How to Fix an Underground Drainage Pipe

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Drainage pipes-known as sewer lines-are usually made of PVC or ABS black plastic. However, older sewer lines can be made of lead, cast iron or clay. Damage to an underground sewer line can be caused by the ground shifting or even a slight earthquake. With no room to leverage the pipe to fit new rigid plastic couplings, a new piece of pipe is installed using flexible rubber couplings. Once the hole has been dug, the job is fairly simple to carry out.

Things You'll Need

  • Felt-tip pen
  • Hacksaw, cut-off saw or reciprocating saw with a metal-cutting blade
  • Utility knife
  • Tape measure
  • PVC sewer pipe
  • 2 flexible rubber couplings
  • Screwdriver
  • Eye goggles
  • Dig a hole down to the area of broken sewer pipe. Make sure that 6 inches of earth is removed below the broken pipe area.

  • Cut through the pipe 2 inches on each side of the broken area. Mark the pipe first with a felt-tip pen, and use a hacksaw or power saw to make the cut. Be sure that the cut is straight and remove any burrs with a utility knife. For lead pipes, also use a hacksaw. For clay pipes, use a cut-off saw; and for cast iron pipes, use a reciprocating saw with a metal-cutting blade.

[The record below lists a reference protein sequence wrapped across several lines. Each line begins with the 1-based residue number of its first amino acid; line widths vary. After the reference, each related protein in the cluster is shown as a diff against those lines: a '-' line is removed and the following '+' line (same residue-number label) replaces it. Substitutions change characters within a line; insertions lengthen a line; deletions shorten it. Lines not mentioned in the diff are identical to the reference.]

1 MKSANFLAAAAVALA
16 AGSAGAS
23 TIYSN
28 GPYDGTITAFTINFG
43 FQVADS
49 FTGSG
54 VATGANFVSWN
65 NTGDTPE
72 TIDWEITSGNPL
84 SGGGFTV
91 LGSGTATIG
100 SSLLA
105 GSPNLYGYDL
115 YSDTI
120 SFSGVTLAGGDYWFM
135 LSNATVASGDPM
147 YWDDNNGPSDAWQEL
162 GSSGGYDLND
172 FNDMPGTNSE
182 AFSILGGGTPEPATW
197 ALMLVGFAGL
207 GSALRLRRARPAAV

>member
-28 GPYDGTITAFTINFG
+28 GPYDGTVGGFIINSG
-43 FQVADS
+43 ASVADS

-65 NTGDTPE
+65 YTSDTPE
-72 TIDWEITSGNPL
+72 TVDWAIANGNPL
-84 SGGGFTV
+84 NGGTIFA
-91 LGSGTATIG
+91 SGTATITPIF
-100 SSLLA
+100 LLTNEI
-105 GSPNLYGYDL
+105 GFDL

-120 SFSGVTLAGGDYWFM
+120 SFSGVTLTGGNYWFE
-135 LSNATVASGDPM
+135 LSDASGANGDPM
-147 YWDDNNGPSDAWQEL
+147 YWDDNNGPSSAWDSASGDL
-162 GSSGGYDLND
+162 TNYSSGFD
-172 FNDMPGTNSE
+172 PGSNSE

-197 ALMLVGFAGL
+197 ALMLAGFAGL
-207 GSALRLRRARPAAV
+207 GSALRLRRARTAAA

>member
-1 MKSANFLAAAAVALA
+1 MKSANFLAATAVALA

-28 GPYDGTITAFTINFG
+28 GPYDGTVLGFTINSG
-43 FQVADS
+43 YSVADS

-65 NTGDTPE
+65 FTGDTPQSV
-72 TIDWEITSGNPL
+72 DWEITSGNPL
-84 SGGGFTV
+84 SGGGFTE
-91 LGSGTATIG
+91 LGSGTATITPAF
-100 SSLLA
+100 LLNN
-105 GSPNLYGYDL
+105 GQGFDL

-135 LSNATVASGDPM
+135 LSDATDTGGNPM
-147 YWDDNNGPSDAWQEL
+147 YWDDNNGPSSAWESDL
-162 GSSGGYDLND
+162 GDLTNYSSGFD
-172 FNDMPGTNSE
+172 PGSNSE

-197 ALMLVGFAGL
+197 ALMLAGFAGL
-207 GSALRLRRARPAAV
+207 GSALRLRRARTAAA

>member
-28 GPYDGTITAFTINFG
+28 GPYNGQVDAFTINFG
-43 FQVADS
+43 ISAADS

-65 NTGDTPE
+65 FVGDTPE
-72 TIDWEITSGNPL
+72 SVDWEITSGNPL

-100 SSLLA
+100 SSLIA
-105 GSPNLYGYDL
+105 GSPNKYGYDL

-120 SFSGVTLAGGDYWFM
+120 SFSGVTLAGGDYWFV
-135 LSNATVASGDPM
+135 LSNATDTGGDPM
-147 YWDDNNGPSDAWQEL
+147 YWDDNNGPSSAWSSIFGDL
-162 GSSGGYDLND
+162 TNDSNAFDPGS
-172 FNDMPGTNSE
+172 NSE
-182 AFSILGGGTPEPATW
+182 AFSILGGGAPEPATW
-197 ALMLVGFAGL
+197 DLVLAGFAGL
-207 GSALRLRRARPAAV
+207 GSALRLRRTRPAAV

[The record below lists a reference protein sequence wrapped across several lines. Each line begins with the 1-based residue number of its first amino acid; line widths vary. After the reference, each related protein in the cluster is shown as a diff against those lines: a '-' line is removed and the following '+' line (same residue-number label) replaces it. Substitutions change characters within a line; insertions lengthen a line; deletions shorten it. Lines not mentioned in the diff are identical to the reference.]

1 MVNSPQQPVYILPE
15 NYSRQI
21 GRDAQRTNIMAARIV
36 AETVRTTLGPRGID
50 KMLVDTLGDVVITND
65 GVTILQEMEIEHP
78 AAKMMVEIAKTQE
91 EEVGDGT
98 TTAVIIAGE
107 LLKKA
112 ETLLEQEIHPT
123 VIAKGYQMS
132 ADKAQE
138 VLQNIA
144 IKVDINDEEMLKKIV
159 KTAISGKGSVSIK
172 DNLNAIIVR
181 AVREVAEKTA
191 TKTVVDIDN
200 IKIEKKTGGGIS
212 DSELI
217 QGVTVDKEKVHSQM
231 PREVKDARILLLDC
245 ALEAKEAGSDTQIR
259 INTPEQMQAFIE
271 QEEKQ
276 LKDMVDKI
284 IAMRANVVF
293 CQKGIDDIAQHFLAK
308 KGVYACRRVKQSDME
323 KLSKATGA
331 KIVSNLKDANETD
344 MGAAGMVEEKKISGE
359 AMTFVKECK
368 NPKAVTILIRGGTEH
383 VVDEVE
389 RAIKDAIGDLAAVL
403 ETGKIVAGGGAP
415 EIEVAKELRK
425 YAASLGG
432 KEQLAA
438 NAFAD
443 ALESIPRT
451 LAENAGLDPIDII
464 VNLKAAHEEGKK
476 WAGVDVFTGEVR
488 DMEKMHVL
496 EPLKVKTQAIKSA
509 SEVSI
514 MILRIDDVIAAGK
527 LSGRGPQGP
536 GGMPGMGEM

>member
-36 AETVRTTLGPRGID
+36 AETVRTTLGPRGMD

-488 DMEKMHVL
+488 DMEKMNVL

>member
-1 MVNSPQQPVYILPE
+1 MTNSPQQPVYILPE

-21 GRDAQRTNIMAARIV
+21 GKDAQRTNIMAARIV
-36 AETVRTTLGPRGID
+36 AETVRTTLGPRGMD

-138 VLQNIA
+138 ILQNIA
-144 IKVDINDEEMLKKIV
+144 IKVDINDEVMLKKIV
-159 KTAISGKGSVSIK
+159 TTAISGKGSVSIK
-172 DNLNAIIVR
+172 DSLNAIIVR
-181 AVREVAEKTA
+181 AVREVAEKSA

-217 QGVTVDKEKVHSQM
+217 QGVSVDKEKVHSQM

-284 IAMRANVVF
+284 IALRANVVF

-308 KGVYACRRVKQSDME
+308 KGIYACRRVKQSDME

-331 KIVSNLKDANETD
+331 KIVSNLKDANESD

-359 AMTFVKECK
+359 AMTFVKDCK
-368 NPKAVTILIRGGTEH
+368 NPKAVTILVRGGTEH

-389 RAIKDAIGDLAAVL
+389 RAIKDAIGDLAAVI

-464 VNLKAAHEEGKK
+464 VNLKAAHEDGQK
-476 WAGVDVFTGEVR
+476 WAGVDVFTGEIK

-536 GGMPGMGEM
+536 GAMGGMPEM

• Measure the distance between the two pipe cuts and cut a new piece of PVC pipe to that length. Make sure the new pipe is the same diameter as the existing sewer pipe.

  • Push flexible rubber couplings fully onto each of the existing cut pipe ends. Apply soapy water around each pipe end if the coupling is hard to slip on.

  • Place the new piece of PVC pipe between the two existing pipe cuts and slip both flexible couplings onto the new pipe section, so that half of each coupling is on the old pipe and half on the new pipe. Tighten the metal straps surrounding each end of one coupling with a screwdriver. Now tighten the straps on the other coupling.

  • Pour fine gravel around the sewer pipe for support and to fill in the hole.

References

  • "Home Improvement 1-2-3"; Benjamin W. Allen, Christopher Cavanaugh; 1995
  • Photo Credit hack-saw image by Aleksandr Ugorenkov from Fotolia.com
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